The other night I watched the movie The Man Who Knew Infinity (2016). This biographical drama stars Dev Patel as Srinivasa Ramanujan, a brilliant mathematician who created complex formulas in his head. The difficulty arose when those in power required written proof of his theories.
Set in 1913 Madras, India, the movie opens with Ramanujan living apart from his new wife while trying to find work. Eventually, Ramanujan, employed as an accountant, is able to bring his wife and mother to live with him. Within a very short time, Ramanujan’s employer recognizes his brilliance and helps him contact Professor G. H. Hardy at Cambridge University, England. Ramanujan then accepts an invitation from Hardy to go to Cambridge. He does so with the hope that his work will be published.
Five years later, having survived racism, shoddy housing, a lack of nutritious food, the First World War and living apart from his wife, Ramanujan returns to Madras riddled with tuberculosis. A very small portion of his work has been published, but he hopes to return to Cambridge to continue his work and increase his publications. Within a year Ramanujan is dead.
One could say that Ramanujan’s life was both frustrating and sad. He most certainly was a casualty of many intersecting oppressions. But for me, the real victim of this story is Janaki, Ramanujan’s wife. Limited by caste, uneducated, forced to live with a mother-in-law who undermined her, widowed but prohibited from remarrying, and living a life without any hope of self-determination, Janaki’s life is the real tragedy.
If I compare Janaki’s situation to that of my three daughters, even taking into consideration that it’s almost 100 years later, I have a lot to be grateful for. My daughters were born healthy, active and ready to explore. They attended elementary and secondary schools that were well funded and staffed by wonderful, caring adults. My daughters were also fortunate enough to be able to go to camp, take art and music lessons, and to join sports teams if they were interested.
These enriching experiences, along with the ability to work and access student loans, enabled my daughters to go to the college or university of their choice. I’m very proud of my daughters’ accomplishments. Likewise, I’m appreciative for a public education system that was adequately funded and filled with teachers and mentors which made it possible for my daughters to fulfill their dreams and reach their goals. I wish life was this wonderful for more girls and young women.
Historically, school has been neither welcoming nor safe for Indigenous children living in Canada. The residential school system may have officially ended when the last school closed in 1996, but it left tremendous devastation in its wake.
Created with one goal in mind, to “kill the Indian” in over 150,000 First Nations, Inuit and Métis children, this system was in place for 150 years. According to Indigenous teachings, this dark chapter in Canadian history will take five generations to resolve. In the meantime, Indigenous parents and children have every right to continue distrusting Canada’s educational system.
Across Ontario, non-Indigenous students are allotted $11,000 per year to cover schooling costs while on reserve, children receive anywhere from $5,000 to $7,000 per elementary and secondary school-age child. Funding gaps like this exist across the country.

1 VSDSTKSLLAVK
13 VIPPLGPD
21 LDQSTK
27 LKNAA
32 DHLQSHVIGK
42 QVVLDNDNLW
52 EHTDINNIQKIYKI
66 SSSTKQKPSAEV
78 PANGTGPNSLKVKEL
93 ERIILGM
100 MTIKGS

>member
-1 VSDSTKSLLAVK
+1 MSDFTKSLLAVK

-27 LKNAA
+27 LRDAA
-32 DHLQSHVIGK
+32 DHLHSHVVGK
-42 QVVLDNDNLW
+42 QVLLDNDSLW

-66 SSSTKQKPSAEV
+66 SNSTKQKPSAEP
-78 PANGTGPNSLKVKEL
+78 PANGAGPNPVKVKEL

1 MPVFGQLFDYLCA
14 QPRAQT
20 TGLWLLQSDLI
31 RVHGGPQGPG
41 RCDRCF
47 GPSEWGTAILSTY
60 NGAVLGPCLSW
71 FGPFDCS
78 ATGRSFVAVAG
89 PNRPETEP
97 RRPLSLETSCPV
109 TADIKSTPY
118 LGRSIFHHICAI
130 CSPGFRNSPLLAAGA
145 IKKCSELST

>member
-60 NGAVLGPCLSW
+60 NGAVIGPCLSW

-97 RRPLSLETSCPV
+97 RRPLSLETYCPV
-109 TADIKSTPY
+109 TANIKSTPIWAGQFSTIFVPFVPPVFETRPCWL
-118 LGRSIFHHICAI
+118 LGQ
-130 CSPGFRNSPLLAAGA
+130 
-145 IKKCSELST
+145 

Inadequate funding for education and deliberate underfunding of family and child support services on First Nations reserves by the federal government, created and maintains inequalities based solely on the child’s origins.
What’s needed is a new way of looking at funding for on-reserve schools. This new paradigm needs to focus on positive outcomes rather relying on the status quo approach of minimizing inputs and their associated costs. Children and youth living on reserve face unique circumstances requiring multi-faceted solutions. A comprehensive plan is needed to help this growing segment of our population achieve their full potential. And, let’s remember the roadblocks these children experience are directly attributable to colonialism and Indigenous people being told they were culturally inferior.
In addition to receiving inadequate education and support services, Indigenous women and girls are also fighting a battle for equality that can be traced back to first contact. In 1876, The Indian Act officially relegated First Nations women to non-person status based solely on their ancestry and sex. This legislation remains in place today.
Discrimination and sexism are not unique to Canada. In fact, half a billion women worldwide are unable to read what’s written here. Another 130 million girls are currently being denied an education. And, this is happening despite documented evidence that education not only raises women and girls out of poverty, it improves the lives of their families, communities and countries.
For over a decade, ONE has been working to end global injustices. Founded by Bono and Bobby Shriver, ONE is funded almost entirely by foundations, individual philanthropists and corporations. Over seven million global members campaign and advocate to eradicate extreme poverty and preventable disease. ONE fights for justice and equality so that more people can thrive instead of just survive.
To this end, ONE has created a petition to help millions of girls get access to an education. The petition will be delivered to world leaders on March 8 to mark International Women’s Day.
Because we know educated girls grow into empowered women, ONE is asking you to join them to help get every girl into school and to make sure she gets a quality education once she’s there.
This is a small ask that will vastly improve the lives of women and girls around the world and hopefully, on reserve in Canada.
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